Additive Manufacturing and Sustainability: an Exploratory Study of the Advantages and Challenges

In this paper, consideration is given to the role of one such advanced manufacturing process technology: additive manufacturing. The consequences of adopting this novel production technology on industrial sustainability are not well understood and this exploratory study draws on publically available data to provide insights into the impacts of additive manufacturing on sustainability.
2 years ago

Authors: Simon Ford, Mélanie Despeisse

 

Publisher: Elsevier

 

Terms of Re-use: CC-BY-NC-ND
 
Content Provider: University of Cambridge: DSpace@Cambridge
 
Abstract
 
The emergence of advanced manufacturing technologies, coupled with consumer demands for more customised products and services, are causing shifts in the scale and distribution of manufacturing. In this paper, consideration is given to the role of one such advanced manufacturing process technology: additive manufacturing. The consequences of adopting this novel production technology on industrial sustainability are not well understood and this exploratory study draws on publically available data to provide insights into the impacts of additive manufacturing on sustainability. Benefits are found to exist across the product and material life cycles through product and process redesign, improvements to material input processing, make-to-order component and product manufacturing, and closing the loop. As an immature technology, there are substantial challenges to these benefits being realised at each stage of the life cycle.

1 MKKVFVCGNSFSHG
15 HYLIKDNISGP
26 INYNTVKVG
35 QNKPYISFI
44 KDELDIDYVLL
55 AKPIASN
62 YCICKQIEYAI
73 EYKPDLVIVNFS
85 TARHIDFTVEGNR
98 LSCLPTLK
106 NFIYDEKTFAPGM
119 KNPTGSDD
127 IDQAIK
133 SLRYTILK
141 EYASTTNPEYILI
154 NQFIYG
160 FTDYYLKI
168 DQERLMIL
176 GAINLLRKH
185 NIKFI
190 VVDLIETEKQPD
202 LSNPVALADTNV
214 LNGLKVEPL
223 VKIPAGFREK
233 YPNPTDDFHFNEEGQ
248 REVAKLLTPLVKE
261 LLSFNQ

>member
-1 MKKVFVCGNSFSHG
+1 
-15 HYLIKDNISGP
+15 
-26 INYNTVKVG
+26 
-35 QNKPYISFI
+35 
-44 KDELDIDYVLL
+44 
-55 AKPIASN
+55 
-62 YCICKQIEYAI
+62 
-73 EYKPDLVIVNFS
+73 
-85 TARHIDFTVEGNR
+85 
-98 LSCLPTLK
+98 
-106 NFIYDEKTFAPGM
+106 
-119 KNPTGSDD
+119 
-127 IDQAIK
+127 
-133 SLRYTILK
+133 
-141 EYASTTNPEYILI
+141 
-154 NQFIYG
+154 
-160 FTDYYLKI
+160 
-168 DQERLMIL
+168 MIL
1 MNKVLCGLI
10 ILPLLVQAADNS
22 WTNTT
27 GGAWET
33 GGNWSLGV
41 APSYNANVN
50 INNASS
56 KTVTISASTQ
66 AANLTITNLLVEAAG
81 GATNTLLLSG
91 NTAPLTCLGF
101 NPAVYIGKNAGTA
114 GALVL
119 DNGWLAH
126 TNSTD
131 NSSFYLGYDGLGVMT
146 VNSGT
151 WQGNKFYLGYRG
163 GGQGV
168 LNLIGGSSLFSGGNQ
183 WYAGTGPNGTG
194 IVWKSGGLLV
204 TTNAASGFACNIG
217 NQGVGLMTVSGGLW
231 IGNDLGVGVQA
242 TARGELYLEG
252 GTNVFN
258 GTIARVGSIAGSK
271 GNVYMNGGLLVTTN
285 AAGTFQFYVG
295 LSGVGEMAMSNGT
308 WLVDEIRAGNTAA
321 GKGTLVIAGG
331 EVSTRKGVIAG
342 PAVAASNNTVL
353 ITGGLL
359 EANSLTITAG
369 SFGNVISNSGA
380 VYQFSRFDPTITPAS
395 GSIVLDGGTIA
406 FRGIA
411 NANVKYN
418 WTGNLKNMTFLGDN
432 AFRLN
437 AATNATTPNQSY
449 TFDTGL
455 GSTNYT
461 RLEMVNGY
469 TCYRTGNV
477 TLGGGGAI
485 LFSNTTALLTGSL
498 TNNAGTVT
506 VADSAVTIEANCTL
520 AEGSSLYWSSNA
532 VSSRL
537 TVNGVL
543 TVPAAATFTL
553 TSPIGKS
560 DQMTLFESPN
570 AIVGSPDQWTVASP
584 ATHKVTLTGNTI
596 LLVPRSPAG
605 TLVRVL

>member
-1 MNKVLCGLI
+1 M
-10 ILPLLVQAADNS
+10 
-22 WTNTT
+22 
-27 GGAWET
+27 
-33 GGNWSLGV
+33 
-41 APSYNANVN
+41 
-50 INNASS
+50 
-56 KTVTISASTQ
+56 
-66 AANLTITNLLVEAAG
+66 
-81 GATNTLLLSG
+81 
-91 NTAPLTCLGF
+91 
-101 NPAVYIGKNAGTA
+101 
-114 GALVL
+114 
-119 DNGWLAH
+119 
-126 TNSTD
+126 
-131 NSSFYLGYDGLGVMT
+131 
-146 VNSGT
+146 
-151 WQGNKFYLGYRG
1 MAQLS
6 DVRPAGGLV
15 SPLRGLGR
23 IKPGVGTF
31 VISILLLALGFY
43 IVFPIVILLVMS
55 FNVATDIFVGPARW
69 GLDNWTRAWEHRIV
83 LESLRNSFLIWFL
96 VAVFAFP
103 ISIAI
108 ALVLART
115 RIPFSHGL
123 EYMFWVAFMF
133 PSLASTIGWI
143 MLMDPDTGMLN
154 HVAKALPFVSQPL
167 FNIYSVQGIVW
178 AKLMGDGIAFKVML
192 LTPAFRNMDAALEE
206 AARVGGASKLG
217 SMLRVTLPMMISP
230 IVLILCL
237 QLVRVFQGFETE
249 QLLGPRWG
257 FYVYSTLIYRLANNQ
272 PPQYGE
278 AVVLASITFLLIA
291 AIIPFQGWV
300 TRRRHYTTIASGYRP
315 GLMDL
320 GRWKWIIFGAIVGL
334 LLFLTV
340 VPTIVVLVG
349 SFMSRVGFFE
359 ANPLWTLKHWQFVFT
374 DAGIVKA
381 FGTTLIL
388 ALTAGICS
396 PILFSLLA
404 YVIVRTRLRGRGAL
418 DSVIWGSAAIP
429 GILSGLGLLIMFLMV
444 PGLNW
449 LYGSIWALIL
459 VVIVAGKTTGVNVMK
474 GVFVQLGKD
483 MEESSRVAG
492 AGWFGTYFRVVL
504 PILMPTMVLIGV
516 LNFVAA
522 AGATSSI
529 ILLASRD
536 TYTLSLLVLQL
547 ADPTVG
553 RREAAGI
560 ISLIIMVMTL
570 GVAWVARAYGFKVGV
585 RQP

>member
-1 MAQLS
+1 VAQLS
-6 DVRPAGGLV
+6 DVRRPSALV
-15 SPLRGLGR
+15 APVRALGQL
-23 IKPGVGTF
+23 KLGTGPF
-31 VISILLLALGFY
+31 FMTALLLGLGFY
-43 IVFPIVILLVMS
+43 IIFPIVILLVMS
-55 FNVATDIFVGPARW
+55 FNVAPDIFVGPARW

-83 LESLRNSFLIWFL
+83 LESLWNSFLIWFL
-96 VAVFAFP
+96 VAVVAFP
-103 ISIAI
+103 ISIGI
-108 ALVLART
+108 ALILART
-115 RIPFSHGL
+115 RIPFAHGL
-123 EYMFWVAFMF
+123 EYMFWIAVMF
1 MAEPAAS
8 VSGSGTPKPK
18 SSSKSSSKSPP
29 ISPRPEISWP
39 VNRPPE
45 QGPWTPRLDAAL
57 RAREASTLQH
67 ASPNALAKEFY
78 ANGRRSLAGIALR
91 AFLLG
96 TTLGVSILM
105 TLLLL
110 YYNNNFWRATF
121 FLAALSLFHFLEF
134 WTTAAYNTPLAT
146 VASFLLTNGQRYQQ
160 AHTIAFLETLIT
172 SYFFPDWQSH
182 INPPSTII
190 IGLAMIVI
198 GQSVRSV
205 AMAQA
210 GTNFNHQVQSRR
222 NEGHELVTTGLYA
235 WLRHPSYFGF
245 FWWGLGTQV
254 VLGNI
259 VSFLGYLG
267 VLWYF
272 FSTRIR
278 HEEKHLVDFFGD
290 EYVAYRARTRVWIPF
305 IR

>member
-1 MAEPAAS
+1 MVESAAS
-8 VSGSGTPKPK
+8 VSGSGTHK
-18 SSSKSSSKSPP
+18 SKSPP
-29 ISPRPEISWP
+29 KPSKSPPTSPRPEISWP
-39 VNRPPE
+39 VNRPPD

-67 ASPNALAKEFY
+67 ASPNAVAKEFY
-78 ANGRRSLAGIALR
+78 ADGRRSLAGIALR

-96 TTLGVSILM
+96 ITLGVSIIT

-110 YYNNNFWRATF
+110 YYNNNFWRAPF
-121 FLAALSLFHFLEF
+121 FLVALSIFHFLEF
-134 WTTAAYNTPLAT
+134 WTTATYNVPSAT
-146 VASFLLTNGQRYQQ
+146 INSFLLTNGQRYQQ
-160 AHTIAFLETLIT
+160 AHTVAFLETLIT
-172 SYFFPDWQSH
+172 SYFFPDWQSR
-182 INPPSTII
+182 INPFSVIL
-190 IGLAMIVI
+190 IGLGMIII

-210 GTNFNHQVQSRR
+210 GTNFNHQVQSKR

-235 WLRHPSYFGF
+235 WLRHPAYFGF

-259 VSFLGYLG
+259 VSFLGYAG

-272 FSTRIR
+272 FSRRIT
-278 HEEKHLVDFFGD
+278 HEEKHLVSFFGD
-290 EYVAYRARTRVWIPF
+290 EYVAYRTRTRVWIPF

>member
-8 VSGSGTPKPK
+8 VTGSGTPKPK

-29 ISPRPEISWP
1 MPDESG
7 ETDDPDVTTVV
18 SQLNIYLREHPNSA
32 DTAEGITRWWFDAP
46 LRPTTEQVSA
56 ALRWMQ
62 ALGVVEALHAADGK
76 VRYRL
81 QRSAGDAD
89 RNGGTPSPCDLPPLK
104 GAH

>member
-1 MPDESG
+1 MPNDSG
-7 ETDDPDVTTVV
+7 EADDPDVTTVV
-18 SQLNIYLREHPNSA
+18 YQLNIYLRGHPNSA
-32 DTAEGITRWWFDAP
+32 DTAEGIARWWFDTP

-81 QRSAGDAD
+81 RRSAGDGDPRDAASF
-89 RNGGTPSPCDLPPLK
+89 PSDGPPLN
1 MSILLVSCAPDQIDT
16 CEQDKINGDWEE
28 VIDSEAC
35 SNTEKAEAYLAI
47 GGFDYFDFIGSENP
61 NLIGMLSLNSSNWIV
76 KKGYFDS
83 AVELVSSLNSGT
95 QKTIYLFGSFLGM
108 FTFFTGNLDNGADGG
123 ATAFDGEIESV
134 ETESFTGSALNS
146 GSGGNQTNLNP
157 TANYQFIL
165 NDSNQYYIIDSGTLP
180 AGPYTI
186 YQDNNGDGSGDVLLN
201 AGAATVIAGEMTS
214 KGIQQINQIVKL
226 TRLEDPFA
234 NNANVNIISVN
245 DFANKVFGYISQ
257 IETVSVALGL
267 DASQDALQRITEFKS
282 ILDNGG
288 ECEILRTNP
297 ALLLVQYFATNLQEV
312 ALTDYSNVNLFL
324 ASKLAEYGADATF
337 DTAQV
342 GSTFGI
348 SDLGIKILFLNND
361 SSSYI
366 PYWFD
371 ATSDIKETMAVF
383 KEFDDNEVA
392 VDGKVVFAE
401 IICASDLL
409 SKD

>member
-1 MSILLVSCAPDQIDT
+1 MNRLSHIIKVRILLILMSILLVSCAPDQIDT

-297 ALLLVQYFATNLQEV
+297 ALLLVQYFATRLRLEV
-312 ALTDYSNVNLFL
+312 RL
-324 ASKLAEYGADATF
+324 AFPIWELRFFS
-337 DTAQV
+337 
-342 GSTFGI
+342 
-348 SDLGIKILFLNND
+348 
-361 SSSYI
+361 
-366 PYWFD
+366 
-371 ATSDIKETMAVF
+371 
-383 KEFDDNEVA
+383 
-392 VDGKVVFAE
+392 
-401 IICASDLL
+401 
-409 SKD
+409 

This paper summarises these advantages and challenges, and discusses the implications of additive manufacturing on sustainability in terms of the sources of innovation, business models, and the configuration of value chains. 
 

Illustration Photo: Setting up a future lunar base could be made much simpler by using a 3D printer to build it from local materials. Industrial partners including renowned architects Foster+Partners have joined with ESA to test the feasibility of 3D printing using lunar soil. Copyright: ESA/Foster + Partners

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